When In Doubt, Stay Silent
While officers are technically required to read your rights to you when you are in police custody or before interrogation, law enforcement does not have to read you your Miranda Rights if you are pulled over or speak with police in informal settings. If a police officer stops you at the scene of a crime, knocks on your door, or communicates with you outside of custody, your Miranda Rights still apply.
Suppose officers fail to read your Miranda Rights while in police custody. In that case, your attorney may argue that statements made after the violation are invalid and subject to suppression. However, suppressed statements cannot factor in the jury’s decision. So, while a failure to read your rights may alter the course of your case, it is unlikely to lead to a complete dismissal.
Miranda Rights Entitle You To An Attorney
If you are fortunate enough to have your Miranda Rights read to you by law enforcement, officers may not always read the full rights. The complete text is as follows:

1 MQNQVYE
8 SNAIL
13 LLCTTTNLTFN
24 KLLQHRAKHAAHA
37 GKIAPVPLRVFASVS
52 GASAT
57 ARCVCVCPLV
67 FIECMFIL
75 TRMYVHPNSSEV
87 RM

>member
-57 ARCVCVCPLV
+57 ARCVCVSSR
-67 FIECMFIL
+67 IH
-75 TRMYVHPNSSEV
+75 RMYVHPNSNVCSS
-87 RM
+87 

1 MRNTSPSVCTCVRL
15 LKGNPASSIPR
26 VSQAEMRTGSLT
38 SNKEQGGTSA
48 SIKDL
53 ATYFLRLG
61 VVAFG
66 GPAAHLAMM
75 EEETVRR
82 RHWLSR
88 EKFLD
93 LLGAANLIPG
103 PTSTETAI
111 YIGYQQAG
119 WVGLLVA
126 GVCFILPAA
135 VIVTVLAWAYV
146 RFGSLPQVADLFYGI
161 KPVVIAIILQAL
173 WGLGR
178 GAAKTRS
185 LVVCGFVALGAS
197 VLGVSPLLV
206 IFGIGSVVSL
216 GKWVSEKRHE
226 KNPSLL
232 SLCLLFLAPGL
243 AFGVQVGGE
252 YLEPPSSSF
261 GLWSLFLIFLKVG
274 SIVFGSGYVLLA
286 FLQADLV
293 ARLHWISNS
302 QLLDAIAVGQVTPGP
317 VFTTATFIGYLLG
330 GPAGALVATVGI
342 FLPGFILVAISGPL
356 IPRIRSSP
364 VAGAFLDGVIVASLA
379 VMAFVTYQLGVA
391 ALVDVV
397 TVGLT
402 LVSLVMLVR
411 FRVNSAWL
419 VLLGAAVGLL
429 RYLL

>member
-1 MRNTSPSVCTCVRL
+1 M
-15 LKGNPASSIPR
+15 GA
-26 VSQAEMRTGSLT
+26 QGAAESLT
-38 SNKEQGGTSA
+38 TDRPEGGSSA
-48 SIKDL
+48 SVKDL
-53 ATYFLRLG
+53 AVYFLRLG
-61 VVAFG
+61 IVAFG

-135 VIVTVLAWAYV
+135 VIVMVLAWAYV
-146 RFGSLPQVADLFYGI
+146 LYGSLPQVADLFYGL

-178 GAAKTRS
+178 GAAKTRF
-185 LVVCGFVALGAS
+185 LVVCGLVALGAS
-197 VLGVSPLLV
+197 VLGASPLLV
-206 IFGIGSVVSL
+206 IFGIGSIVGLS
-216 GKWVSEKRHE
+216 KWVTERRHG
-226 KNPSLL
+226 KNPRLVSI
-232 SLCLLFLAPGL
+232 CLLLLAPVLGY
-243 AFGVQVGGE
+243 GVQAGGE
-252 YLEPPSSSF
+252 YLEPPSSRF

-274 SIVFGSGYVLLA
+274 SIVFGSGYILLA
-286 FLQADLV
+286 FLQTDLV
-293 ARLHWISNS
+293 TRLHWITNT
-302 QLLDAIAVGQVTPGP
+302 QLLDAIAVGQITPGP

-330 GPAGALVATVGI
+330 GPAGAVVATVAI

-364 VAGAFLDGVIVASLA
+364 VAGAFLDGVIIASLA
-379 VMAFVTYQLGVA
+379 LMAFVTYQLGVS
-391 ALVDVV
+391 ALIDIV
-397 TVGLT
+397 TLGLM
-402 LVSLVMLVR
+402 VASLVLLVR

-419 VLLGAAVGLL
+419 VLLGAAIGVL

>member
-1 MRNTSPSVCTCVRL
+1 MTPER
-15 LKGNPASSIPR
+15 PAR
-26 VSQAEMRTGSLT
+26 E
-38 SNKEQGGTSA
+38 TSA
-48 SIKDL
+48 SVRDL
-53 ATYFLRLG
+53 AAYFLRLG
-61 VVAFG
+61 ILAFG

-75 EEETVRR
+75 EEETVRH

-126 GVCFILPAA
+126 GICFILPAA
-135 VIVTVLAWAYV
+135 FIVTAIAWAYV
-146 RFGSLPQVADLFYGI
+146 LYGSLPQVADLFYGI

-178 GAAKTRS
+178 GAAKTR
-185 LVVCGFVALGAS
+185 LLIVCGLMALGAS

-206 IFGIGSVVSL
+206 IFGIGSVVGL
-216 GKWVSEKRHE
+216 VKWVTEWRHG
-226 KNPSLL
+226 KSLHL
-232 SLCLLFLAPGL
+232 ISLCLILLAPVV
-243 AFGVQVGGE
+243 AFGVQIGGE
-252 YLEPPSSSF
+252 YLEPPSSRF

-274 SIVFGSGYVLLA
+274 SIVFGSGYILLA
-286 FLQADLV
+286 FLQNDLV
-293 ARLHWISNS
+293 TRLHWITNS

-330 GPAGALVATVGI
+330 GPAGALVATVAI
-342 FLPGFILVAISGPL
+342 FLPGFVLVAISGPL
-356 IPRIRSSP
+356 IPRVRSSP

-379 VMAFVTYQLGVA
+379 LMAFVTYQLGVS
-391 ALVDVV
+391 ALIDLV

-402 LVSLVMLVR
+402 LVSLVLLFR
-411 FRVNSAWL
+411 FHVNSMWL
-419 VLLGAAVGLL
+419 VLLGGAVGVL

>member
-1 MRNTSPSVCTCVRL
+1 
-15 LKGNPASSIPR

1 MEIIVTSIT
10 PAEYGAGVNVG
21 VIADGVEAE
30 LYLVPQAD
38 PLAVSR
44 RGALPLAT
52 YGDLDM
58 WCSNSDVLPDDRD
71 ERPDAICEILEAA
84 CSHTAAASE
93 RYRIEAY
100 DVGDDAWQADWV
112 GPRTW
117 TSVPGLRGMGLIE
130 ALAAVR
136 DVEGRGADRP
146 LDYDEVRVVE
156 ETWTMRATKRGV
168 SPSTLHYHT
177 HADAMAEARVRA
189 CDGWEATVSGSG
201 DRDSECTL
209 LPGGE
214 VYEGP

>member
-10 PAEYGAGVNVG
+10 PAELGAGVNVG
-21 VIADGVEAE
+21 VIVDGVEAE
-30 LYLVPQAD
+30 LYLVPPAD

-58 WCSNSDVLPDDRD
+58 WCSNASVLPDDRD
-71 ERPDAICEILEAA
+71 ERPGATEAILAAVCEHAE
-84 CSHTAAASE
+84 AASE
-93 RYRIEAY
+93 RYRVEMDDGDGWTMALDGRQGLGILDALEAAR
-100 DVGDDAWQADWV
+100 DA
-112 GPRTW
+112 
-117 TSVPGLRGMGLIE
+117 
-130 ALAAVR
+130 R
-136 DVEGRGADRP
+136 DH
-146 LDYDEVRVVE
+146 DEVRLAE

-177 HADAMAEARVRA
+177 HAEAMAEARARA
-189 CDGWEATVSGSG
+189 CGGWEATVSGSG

“You have the right to remain silent. Anything you say can and will be used against you in a court of law. You have the right to an attorney. If you cannot afford an attorney, one will be provided for you. Do you understand the rights I have just read to you? With these rights in mind, do you wish to speak to me?”
Law enforcement officers know that consultation with an attorney may prevent you from accidentally incriminating yourself, regardless of guilt or innocence. Therefore, you need to be aware of your right to an attorney - even if law enforcement neglects to read the full text.